Chantelle Drobot, ND
Crohn’s disease is an inflammatory condition that most commonly affects the lower part of the small intestine, although it may be present anywhere within the digestive tube. The inflammation caused by Crohn’s disease can extend deep into the lining of the affected organ. Symptoms, often exacerbated by stressful conditions, include abdominal pain, rectal bleeding, diarrhea, weight loss, anemia, and nutritional deficiencies.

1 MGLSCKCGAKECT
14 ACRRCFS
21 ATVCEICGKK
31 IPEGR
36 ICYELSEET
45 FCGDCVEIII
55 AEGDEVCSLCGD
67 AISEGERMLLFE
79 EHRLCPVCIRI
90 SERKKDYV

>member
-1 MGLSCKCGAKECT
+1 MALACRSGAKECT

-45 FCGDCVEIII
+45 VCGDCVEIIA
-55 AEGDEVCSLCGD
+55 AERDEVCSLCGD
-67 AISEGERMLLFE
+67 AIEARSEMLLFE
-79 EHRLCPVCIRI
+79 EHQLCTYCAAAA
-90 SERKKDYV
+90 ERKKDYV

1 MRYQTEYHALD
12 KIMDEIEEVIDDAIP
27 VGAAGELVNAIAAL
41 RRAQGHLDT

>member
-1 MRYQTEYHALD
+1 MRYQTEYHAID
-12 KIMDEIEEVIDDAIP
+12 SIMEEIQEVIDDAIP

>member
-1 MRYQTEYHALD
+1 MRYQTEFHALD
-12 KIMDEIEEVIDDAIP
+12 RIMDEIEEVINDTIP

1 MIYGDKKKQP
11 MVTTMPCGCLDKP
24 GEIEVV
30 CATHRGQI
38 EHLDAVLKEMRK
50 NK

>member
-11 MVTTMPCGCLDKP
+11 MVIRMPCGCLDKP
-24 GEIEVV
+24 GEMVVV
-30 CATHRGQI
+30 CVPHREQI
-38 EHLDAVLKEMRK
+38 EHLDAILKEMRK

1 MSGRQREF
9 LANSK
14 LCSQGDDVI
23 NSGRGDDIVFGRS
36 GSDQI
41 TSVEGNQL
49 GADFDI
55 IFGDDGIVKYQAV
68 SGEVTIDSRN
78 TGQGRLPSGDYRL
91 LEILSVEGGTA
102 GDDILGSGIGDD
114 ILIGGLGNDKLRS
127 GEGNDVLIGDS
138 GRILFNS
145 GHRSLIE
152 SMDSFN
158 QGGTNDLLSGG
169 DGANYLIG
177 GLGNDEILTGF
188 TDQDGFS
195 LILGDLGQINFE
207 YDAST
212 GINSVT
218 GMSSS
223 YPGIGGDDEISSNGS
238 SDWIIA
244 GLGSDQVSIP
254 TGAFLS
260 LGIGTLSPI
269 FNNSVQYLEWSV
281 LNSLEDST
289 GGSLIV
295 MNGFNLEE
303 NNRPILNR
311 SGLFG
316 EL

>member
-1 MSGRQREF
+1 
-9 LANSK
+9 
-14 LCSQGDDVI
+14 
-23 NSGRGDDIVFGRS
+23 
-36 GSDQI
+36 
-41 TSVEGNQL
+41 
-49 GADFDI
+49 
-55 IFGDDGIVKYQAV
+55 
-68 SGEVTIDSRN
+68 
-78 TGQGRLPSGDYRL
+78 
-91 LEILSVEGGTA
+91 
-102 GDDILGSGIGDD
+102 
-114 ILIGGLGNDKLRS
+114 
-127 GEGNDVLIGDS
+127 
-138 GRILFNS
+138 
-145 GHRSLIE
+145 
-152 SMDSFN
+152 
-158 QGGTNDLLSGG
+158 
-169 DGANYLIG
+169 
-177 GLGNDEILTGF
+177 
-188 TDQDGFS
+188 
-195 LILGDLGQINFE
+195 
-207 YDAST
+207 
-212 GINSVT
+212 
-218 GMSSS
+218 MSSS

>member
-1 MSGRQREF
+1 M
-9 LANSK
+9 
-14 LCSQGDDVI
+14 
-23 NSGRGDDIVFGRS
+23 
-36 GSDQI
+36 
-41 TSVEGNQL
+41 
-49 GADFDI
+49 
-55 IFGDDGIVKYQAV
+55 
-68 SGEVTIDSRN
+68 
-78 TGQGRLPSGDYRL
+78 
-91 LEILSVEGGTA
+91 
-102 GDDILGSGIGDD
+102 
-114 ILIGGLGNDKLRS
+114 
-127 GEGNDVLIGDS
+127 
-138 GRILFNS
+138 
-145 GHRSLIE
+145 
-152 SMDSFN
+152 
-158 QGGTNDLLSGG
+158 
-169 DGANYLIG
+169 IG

Crohn’s disease is an inflammatory condition that most commonly affects the lower part of the small intestine, although it may be present anywhere within the digestive tube. The inflammation caused by Crohn’s disease can extend deep into the lining of the affected organ. Symptoms, often exacerbated by stressful conditions, include abdominal pain, rectal bleeding, diarrhea, weight loss, anemia, and nutritional deficiencies. Crohn’s disease is one of a number of inflammatory conditions, generally referred to as inflammatory bowel disease, that cause the intestinal tract to change its physical environment. In a healthy digestive tract, the digestive tube is lined by a covering called a mucous membrane which is protected by over 400 species of micro-organisms. A decrease in these organisms may contribute to various digestive disturbances including inflammatory bowel disease. Some promising research with natural remedies shows benefits in helping to control the symptoms of this disease. Probiotics In a study conducted on children with Crohn’s disease, researchers supplemented with enteric-coated lactobacillus GG tablets twice a day for six months. To monitor their progress, the researchers evaluated changes in intestinal permeability. Results indicated significant improvement in clinical activity one week after starting the probiotic and was maintained throughout the study. Clinical disease activity at 4 weeks was 73 percent below the starting baseline, and intestinal permeability improvement showed similar results. The study concluded that lactobacillus GG may improve the clinical presentation and intestinal permeability in children with mild to moderate forms of the disease. In a second study, researchers evaluated the effect of probiotics on tumour necrosis factor, a component in the inflammatory response in Crohn’s disease. Researchers cultured samples from Crohn’s patients’ illeal surgeries with four different bacterial strains. Tumour-necrosis factor concentrations were measured; the results indicating that release of the inflammatory mediator was significantly reduced in two specimens. These specimens also showed a reduction in another immune modulator, CD4 cells, as well as in the release of tumour-necrosis factor from immune cells along the mucosal lining. The study concluded that supplementation of probiotics showed positive benefits in decreasing the inflammatory response in Crohn’s disease. Vitamin D Supplementation with vitamin D also appears to be helpful for individuals with Crohn’s disease. Researchers from Pennsylvania State University found that vitamin D, either from sunshine or from supplementation from the diet, was an important factor affecting the development of inflammatory bowel disease. The study used three groups of mice with symptoms resembling human inflammatory bowel disease. One group was vitamin D deficient, the second vitamin D sufficient, and the last supplemented with active vitamin D. The results showed that the vitamin D-deficient mice developed diarrhea and a wasting disease while the vitamin D-sufficient mice did not develop either of these conditions. Most interesting was the group supplemented with the active vitamin. These mice had their symptoms significantly improved in two weeks and the supplementation appeared to block further progression of the disease. Dr. Margherita T. Cantorna, director of the research project, said, “Our experiments show that vitamin D deficiency worsens the symptoms of Crohn’s disease. Treatment with Vitamin D for as little as two weeks lessens the symptoms in mice.” Fish Oil Fish oil has also been studied for its impact on inflammatory conditions. Research indicates that supplementing the diet with fish oil provides a significant decrease in inflammatory conditions such as rheumatoid arthritis, Crohn’s disease, ulcerative colitis, and psoriasis. In a randomized placebo-controlled study, researchers evaluated the effect of fish oil in modulating the inflammatory response in Crohn’s patients. The study divided the subjects into two groups, one using 2.7 grams of fish oil and the other using olive oil for 24 weeks. The fish oil group was also supplemented with antioxidants including vitamins A, C, E, and selenium. The fish oil group showed increased intake of EPA and DHA into immune cells, a decrease in the activity of inflammatory immune cells, and a decrease in arachidonic acid production, a prostaglandin that increases the inflammatory response. The study concluded that supplementation of fish oil and antioxidants was a positive factor in decreasing the inflammatory response and modulating the immune response in individuals with Crohn’s disease. You can find these allies in the management of Crohn’s disease at your natural health store.